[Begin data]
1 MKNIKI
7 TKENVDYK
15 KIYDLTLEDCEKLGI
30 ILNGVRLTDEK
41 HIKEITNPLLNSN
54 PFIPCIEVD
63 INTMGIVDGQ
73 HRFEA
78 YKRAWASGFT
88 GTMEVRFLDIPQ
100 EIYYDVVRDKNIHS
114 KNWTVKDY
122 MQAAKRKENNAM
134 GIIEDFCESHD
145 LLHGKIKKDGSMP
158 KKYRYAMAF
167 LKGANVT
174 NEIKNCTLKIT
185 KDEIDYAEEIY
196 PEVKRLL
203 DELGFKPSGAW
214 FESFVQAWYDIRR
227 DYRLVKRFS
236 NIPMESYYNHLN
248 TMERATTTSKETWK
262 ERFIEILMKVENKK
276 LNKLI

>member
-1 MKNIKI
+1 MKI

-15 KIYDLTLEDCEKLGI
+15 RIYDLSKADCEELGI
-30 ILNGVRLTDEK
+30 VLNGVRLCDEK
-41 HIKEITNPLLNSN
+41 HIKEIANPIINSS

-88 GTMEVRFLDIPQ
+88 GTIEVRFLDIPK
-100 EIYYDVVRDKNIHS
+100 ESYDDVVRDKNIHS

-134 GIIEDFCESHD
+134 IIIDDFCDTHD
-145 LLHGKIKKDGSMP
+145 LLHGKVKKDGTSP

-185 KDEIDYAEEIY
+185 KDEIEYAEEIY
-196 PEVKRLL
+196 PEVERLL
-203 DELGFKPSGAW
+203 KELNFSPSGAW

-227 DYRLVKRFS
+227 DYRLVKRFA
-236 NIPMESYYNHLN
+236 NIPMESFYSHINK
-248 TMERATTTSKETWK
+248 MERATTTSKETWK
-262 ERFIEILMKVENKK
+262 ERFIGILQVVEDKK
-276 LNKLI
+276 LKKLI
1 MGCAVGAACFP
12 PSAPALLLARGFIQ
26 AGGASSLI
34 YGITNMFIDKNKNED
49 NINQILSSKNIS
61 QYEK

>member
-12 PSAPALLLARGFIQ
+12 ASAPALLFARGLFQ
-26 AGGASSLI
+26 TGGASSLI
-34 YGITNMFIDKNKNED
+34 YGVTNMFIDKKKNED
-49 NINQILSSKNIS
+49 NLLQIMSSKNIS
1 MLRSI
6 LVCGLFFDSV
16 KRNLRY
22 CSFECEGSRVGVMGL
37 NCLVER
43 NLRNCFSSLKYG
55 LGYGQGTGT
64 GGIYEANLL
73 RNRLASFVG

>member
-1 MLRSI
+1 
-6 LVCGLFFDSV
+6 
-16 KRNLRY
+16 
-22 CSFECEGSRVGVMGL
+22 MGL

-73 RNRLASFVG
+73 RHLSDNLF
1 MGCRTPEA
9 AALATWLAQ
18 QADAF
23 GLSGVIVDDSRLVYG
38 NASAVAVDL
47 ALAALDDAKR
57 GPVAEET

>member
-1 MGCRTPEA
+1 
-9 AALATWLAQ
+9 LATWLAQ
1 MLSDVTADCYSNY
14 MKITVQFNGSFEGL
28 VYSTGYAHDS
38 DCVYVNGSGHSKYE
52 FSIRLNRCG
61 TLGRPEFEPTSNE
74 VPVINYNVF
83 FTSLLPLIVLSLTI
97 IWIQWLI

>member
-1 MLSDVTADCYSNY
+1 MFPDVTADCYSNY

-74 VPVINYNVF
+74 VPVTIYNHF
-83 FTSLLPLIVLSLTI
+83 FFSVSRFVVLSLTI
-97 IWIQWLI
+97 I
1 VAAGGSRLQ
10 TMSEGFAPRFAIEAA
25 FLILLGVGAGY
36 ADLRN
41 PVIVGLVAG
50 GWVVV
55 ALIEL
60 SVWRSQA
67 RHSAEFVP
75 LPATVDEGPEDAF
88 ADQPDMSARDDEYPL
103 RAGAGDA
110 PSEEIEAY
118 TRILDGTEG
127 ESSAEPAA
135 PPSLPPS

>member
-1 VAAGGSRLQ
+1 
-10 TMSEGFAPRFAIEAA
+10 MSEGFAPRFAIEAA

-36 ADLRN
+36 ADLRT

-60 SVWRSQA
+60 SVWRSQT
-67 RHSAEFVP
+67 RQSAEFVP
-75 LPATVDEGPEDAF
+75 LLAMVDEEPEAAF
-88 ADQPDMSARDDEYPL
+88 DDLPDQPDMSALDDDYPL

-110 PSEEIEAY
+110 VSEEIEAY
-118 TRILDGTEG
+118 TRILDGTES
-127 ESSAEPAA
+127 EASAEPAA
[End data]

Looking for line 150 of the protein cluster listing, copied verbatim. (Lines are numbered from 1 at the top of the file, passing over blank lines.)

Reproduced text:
+60 SVWRSQT